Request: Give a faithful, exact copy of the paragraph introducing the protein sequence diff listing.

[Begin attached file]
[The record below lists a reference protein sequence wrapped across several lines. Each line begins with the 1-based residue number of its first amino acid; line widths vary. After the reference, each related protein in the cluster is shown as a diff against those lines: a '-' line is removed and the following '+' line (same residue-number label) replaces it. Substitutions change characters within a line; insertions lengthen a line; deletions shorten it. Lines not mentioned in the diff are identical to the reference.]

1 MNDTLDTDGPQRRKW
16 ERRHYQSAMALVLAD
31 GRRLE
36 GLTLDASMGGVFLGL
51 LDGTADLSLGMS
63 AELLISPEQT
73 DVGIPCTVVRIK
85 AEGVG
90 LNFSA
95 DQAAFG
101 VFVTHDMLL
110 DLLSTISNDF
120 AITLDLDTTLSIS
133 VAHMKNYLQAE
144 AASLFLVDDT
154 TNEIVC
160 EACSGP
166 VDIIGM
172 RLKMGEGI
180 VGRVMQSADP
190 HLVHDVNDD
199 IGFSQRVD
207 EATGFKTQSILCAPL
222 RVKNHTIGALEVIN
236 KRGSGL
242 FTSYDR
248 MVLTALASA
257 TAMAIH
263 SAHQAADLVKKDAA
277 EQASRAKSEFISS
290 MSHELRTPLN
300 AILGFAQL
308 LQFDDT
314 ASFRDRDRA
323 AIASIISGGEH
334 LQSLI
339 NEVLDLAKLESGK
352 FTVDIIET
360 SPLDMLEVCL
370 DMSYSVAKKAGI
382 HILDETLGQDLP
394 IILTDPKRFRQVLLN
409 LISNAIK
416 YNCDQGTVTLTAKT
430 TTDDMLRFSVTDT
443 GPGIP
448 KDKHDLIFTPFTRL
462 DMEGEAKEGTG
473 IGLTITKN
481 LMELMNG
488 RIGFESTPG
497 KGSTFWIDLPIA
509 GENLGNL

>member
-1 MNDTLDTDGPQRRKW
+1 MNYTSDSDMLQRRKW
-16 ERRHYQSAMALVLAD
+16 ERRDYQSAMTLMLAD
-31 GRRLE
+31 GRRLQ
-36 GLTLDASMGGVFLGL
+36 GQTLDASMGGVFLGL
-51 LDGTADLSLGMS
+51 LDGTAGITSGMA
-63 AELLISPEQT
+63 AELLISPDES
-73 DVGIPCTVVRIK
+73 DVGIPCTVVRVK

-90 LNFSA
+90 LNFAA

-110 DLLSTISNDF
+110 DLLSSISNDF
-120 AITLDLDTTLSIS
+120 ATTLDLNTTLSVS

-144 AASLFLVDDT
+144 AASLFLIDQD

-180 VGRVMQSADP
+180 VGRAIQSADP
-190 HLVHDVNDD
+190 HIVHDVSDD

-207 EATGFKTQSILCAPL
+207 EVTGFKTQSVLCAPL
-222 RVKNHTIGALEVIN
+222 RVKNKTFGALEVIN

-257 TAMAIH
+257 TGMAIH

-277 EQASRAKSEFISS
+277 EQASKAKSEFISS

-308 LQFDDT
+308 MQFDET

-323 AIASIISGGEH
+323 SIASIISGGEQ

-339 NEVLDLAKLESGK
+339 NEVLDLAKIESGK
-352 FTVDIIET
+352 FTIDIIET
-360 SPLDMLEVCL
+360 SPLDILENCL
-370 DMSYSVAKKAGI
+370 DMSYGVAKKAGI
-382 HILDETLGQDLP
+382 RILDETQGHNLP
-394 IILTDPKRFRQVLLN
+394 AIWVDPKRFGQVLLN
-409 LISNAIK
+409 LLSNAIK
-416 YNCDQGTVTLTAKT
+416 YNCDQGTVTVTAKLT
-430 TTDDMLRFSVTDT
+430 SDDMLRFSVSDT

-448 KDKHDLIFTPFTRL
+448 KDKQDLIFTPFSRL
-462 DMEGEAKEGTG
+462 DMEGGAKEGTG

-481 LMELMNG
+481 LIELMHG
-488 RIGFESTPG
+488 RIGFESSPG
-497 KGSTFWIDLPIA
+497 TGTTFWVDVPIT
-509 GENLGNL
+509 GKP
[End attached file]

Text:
[The record below lists a reference protein sequence wrapped across several lines. Each line begins with the 1-based residue number of its first amino acid; line widths vary. After the reference, each related protein in the cluster is shown as a diff against those lines: a '-' line is removed and the following '+' line (same residue-number label) replaces it. Substitutions change characters within a line; insertions lengthen a line; deletions shorten it. Lines not mentioned in the diff are identical to the reference.]